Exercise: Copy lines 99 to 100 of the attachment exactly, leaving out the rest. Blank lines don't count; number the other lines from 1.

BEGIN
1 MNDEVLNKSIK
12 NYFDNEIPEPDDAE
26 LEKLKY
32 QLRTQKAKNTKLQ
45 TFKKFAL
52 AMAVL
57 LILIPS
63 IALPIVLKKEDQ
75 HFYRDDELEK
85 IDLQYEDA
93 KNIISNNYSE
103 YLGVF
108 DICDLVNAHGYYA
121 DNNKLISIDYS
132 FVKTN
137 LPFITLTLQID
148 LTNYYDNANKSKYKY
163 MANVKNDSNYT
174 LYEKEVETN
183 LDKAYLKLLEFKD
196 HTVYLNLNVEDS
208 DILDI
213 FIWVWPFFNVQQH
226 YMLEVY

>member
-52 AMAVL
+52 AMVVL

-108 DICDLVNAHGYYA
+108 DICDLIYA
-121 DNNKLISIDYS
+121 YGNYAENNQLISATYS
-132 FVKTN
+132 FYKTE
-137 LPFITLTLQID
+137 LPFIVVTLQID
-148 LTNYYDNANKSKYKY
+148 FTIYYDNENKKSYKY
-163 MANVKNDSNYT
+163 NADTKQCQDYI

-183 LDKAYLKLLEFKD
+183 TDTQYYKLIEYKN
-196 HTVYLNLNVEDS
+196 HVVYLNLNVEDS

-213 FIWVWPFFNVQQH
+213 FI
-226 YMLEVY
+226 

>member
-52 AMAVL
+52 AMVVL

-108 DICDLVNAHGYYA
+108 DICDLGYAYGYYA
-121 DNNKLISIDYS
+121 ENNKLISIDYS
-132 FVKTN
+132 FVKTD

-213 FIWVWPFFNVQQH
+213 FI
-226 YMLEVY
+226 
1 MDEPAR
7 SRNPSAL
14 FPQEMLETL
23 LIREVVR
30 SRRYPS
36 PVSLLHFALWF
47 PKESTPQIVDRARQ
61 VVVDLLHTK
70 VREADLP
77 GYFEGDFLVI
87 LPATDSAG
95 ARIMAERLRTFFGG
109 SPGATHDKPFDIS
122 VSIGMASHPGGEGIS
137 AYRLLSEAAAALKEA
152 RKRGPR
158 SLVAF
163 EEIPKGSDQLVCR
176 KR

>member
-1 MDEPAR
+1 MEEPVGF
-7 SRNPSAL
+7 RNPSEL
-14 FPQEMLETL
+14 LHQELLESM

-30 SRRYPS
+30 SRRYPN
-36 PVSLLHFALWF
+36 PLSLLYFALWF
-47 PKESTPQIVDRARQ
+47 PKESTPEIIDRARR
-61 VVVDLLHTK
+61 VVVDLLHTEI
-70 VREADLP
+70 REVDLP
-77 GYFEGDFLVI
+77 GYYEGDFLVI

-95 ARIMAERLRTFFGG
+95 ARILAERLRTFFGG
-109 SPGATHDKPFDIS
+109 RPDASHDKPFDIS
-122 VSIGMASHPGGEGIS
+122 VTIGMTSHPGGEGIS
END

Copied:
-95 ARIMAERLRTFFGG
+95 ARILAERLRTFFGG